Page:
Pelvic Congestion Syndrome Treatment
Your doctor may recommend additional diagnostic tests depending on the severity and nature of your pain.
Once PCS is confirmed, an interventional radiologist can perform an ovarian vein embolization.
Ovarian Vein Embolization involves placing a small catheter into the enlarged pelvic veins through a tiny incision using x-ray guidance. It’s a minimally invasive procedure that can relieve pain and other symptoms.
[For detailed treatment information, read: Vein Specialist Explains Pelvic Congestion Syndrome Treatment]
FAQs about Pelvic Congestion Syndrome
Can pelvic congestion syndrome cause weight gain?
PCS doesn’t usually cause weight gain. Enlargement of the pelvic veins happens when there is retained blood, which may seem like you’ve gained weight.
Does pelvic congestion cause bloating?
Bloating isn’t a common symptom, but some PCS patients may experience it. This symptom is usually associated with menstruation, such as fibroids or endometriosis.
Can pelvic congestion cause bowel problems?
Yes, PCS irritates the bowel and results in recurrent abdominal pain, constipation, and diarrhea.
Does pelvic congestion cause frequent urination?
Dilated pelvic veins can cause bladder irritation, leading to an urge to urinate more frequently.
Get Expert Advice
Talk to your doctor if you suspect you may have PCS. The uncomfortable symptoms of this complex medical condition can adversely affect your quality of life.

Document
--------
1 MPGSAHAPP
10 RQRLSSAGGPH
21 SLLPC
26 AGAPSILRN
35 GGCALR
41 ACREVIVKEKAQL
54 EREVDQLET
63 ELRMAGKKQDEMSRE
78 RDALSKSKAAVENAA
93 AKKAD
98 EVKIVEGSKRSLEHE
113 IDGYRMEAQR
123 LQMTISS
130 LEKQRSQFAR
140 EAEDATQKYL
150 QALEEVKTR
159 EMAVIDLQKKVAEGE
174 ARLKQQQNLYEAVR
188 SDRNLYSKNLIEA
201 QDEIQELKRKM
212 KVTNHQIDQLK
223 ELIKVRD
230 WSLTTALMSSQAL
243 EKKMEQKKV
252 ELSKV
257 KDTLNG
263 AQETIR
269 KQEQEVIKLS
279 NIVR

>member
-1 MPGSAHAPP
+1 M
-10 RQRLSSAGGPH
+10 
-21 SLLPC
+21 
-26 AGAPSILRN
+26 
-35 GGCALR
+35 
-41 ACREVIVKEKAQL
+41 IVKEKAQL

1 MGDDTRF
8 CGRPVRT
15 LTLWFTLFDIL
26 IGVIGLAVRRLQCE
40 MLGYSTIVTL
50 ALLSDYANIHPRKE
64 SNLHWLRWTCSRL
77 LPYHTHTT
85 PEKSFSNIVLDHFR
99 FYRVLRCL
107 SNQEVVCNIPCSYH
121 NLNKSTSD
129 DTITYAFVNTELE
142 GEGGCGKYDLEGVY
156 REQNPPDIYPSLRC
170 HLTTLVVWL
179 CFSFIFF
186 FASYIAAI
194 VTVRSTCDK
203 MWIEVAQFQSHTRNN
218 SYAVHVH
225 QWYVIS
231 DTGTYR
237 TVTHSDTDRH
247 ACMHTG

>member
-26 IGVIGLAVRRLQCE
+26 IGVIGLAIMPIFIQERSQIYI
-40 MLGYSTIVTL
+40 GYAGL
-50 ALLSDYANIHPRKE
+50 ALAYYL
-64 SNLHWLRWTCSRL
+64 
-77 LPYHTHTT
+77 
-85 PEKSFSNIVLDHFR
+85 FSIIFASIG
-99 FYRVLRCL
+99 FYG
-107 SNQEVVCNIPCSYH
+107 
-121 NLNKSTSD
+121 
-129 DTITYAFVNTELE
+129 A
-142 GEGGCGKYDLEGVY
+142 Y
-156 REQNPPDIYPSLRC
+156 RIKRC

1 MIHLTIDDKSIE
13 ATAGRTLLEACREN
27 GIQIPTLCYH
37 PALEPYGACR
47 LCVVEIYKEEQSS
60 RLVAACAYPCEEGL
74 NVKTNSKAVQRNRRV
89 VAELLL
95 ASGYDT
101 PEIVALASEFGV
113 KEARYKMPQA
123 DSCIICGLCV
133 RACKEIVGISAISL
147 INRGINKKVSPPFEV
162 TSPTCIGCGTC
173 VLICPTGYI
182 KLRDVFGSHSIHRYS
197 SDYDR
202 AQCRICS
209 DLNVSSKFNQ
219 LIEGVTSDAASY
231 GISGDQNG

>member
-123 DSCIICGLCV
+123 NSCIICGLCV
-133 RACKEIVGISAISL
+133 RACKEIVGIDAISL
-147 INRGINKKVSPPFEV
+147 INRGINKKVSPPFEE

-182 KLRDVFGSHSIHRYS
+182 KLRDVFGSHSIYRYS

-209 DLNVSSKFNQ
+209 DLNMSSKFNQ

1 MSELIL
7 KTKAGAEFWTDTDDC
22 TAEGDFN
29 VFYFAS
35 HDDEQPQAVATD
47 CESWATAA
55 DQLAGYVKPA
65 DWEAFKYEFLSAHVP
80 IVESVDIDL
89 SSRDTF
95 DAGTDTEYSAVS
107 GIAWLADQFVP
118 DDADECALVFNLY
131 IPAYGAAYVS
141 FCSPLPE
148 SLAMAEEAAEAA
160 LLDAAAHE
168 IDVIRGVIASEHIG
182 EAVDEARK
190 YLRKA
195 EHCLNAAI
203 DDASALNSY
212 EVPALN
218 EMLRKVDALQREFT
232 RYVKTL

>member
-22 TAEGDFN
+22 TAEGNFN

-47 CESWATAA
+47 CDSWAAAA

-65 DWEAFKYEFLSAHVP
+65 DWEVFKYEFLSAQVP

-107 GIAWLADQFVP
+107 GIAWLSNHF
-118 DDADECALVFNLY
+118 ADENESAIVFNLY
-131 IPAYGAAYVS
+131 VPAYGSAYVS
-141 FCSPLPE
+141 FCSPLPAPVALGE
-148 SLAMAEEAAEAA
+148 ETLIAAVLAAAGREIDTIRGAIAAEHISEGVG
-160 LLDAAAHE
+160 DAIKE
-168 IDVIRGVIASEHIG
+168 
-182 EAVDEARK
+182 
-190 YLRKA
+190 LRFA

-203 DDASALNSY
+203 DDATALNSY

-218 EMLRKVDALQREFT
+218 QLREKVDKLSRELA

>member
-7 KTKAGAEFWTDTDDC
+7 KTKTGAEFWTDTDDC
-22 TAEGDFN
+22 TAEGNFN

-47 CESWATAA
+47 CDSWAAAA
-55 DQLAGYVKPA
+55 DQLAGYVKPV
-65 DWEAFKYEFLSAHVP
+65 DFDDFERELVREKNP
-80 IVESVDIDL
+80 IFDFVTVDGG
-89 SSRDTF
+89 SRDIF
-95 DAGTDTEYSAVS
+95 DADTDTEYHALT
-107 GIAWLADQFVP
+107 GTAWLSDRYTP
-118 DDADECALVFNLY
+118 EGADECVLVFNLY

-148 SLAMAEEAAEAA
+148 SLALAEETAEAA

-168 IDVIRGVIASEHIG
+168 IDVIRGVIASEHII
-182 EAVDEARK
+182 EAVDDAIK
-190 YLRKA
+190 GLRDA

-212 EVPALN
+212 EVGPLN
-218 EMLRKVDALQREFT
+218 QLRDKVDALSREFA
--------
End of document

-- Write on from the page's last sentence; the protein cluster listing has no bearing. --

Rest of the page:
PCS is treatable through minimally invasive methods with minimal downtime. Just make sure to seek medical attention soon as you get the signs.
Vascular and Interventional Specialists of Prescott (VISP) can help you if you have a medical problem such as pelvic congestion syndrome, chronic pain, or varicose veins.
We offer top-quality care and minimally invasive treatments for different vascular issues with minimal downtime.
Contact us if you’ve got any questions or if you need a consultation. Vascular and Interventional Specialty of Prescott (VISP), can be reached at (928) 771-847.
Vascular & Interventional Specialists of Prescott was formed in 2010 by a group of subspecialty radiologists that perform numerous minimally-invasive, low-risk procedures using the tools of our trade for guidance—x-ray, ultrasound, CT scan, and MRI. The team’s goal is to educate patients and medical communities, while also providing safe and compassionate health care, with rapid recovery times and low risk of complications.